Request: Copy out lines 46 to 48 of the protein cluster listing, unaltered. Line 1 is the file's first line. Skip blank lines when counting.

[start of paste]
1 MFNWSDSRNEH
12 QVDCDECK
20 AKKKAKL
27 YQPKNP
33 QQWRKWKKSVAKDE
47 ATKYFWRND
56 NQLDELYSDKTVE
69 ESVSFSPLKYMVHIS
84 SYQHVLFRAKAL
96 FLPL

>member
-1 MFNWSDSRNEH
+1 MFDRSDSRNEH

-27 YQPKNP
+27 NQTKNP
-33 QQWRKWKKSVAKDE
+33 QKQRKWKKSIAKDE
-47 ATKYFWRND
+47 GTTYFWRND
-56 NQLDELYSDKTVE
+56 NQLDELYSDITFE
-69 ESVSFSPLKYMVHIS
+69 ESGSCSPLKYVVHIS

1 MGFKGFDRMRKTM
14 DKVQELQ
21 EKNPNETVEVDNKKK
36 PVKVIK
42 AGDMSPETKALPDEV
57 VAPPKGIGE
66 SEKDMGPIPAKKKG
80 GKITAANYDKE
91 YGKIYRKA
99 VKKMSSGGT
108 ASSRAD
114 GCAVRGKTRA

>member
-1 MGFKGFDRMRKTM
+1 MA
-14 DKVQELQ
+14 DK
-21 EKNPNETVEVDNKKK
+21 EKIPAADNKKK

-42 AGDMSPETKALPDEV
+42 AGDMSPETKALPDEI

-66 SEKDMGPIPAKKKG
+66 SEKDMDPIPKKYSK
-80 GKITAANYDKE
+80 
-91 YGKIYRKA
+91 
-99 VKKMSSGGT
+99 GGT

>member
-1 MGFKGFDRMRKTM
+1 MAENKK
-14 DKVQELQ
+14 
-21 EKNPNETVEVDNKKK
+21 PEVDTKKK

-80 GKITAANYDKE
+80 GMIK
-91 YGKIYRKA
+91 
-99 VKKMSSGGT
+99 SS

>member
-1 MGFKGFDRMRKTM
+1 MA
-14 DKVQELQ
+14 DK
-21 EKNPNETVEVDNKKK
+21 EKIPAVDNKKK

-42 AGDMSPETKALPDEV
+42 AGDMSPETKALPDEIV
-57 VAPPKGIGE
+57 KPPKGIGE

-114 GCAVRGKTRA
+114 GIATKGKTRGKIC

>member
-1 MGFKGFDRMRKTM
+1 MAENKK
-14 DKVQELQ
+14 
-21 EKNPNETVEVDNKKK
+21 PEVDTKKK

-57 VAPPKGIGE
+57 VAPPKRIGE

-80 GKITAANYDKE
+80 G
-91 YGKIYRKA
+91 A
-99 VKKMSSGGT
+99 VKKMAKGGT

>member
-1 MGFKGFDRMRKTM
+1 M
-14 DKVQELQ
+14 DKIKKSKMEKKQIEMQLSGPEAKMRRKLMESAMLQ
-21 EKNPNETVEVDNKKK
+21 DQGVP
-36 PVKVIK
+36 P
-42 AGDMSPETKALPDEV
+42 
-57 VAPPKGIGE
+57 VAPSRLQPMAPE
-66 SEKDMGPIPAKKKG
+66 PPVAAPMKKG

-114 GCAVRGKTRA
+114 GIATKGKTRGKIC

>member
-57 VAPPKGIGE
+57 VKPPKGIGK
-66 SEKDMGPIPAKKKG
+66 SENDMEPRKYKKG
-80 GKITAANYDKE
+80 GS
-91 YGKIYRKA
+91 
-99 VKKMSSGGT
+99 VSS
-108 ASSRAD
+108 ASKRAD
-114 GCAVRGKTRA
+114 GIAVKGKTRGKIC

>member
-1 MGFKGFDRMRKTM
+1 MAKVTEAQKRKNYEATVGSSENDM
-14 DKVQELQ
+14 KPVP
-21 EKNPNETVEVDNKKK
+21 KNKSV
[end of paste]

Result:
+66 SEKDMDPIPKKYSK
-80 GKITAANYDKE
+80 